Foreign Policy ‘Realists’ Hit Nerve With Establishment Elite
In the September issue of Commentary, a magazine of distinguished lineage, there appears an essay bearing the title “Saving Realism from the So-Called Realists.” Once upon a time, essays published by Commentary, penned by such eminences as Jeane Kirkpatrick, Hans Morgenthau, Daniel Patrick Moynihan, and Robert C. Tucker, shaped the debate over U.S. foreign policy. Those days have long since passed. If “Saving Realism” serves any purpose, it is to expose the intellectual exhaustion of the foreign-policy establishment. Those who fancy themselves the source of policy-relevant ideas have given up on actually thinking.
“Saving Realism” is the handiwork of Hal Brands and Peter Feaver, well-connected scholars employed by elite institutions. Brands teaches at the Johns Hopkins School of Advanced International Studies and, according to his bio, has “consulted with a range of government offices and agencies in the intelligence and national security communities.” Feaver teaches at Duke University. During the George W. Bush administration, he served on the staff of the National Security Council. They are classic policy intellectuals, one foot planted in academe, the other in the corridors of power.
The chief purpose their essay is to mount a frontal assault on a group of individuals they deride as “academic realists.” Of course, when not occupying positions on the fringes of power, Brands and Feaver are themselves academics. Here, however, their use of the term drips with ridicule and condescension. “Academic” becomes a synonym for naïve or wooly-headed or simply irresponsible.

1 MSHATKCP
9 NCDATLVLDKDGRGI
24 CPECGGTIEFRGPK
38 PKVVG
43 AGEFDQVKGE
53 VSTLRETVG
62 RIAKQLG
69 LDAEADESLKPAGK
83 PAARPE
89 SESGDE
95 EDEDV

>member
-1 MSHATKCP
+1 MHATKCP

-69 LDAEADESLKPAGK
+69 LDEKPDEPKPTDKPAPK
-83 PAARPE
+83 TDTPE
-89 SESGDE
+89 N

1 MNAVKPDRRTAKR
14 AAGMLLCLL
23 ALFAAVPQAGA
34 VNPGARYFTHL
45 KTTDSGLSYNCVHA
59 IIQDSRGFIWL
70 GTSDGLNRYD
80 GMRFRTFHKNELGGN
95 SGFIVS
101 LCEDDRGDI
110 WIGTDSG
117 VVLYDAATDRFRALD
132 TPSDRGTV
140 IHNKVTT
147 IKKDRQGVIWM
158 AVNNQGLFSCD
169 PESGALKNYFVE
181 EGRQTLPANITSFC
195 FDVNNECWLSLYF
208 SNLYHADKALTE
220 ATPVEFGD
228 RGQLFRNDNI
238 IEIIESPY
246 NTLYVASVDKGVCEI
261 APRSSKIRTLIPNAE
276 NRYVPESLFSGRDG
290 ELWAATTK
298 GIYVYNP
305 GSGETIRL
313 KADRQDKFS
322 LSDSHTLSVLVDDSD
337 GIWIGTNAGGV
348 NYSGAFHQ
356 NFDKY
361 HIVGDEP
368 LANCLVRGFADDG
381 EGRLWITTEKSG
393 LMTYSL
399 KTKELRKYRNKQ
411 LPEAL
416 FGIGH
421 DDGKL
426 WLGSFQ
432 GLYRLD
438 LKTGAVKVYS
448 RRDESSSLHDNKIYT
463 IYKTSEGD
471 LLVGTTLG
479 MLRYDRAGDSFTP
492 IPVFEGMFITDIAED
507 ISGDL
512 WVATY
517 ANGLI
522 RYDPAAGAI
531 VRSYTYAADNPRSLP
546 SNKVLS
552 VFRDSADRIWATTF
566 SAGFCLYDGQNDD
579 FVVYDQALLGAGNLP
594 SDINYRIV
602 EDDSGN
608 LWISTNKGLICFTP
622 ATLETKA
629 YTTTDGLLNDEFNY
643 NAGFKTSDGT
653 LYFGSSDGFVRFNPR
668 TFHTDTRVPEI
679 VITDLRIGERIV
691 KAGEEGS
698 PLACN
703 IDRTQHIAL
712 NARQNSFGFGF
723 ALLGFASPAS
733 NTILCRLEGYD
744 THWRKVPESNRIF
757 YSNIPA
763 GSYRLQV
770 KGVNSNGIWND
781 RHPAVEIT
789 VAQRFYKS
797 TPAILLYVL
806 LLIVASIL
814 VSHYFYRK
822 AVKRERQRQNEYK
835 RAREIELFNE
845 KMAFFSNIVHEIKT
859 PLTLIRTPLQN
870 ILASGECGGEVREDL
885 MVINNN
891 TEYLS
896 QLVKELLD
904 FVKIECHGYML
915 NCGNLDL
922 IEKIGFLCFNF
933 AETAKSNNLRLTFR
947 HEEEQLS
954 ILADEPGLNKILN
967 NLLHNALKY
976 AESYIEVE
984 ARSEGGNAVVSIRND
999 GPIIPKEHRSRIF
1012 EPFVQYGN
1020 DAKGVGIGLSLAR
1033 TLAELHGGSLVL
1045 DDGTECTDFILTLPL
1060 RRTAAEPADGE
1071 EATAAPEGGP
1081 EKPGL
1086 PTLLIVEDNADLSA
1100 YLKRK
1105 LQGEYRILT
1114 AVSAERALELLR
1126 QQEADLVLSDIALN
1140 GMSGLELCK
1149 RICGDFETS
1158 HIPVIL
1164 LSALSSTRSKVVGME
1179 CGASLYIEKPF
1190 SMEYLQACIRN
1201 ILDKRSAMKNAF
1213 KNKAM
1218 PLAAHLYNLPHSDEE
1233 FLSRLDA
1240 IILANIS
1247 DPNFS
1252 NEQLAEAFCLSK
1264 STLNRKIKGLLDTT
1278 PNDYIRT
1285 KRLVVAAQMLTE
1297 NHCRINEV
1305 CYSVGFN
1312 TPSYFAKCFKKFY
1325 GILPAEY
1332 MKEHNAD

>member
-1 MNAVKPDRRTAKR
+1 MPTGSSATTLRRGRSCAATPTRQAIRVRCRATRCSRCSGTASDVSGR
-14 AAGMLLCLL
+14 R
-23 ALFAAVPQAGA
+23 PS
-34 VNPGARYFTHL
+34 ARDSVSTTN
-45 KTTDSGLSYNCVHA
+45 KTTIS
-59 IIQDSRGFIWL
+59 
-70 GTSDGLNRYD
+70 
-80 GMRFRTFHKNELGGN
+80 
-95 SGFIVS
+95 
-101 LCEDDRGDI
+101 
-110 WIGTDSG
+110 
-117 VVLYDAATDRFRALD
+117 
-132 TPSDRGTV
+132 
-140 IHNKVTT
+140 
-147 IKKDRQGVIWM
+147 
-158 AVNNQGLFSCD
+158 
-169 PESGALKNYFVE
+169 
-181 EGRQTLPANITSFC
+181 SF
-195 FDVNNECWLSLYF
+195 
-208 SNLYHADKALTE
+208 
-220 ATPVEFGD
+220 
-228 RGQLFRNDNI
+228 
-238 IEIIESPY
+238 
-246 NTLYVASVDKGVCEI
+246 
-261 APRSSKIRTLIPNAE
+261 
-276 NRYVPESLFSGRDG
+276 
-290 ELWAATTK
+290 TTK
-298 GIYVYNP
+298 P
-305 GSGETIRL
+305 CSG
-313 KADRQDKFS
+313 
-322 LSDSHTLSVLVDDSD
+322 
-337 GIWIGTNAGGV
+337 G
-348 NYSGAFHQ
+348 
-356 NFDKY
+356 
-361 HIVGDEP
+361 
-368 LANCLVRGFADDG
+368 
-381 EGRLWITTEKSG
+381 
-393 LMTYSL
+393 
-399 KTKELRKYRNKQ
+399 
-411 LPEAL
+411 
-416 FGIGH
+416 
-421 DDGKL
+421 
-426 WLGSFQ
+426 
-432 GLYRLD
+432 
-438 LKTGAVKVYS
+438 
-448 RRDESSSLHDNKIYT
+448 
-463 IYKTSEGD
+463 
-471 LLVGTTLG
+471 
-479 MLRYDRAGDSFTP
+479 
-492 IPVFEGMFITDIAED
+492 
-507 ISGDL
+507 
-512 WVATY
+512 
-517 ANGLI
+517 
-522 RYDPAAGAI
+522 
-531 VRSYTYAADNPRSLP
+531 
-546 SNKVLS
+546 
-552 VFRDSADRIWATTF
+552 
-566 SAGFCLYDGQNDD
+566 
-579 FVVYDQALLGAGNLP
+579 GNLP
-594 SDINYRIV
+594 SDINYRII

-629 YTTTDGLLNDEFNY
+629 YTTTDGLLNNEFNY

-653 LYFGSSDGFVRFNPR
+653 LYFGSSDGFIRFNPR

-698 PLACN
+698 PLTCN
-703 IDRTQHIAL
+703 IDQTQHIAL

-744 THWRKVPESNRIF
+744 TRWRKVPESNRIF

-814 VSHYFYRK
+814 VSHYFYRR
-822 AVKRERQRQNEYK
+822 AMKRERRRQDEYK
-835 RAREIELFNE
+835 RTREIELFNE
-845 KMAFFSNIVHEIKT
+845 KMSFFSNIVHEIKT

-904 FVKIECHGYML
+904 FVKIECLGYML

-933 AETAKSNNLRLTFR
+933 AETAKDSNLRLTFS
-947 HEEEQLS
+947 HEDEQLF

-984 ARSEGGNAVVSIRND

To their credit, Brands and Feaver do not balk at naming names, fingering Stephen Walt, John Mearsheimer, Barry Posen, and Christopher Layne, prominent political scientists, as dangerous proponents of academic realism.
Take the claims made by Brands and Feaver at face value and this Gang of Four poses a direct threat not only to U.S. national security but to the very possibility to creating a decent global order. “Today’s academic realists essentially argue,” they write, “that the United States should dismantle the global architecture that has undergirded the international order” ever since World War II. Academic realists seek “the deliberate destruction of arrangements that have fostered international stability and prosperity for decades.” They are intent on tearing down “the pillars of a peaceful and prosperous world.” They are, in short, a wrecking crew.
Brands and Feaver do not explain what motivates Walt et al., to undertake this nefarious plot, merely hinting that personal pique is probably a factor. “Having lost policy arguments that they thought they should have won,” on issues such as NATO expansion and invading Iraq, “academic realists decided to throw the baby out with the bathwater.” They are, in effect, soreheads.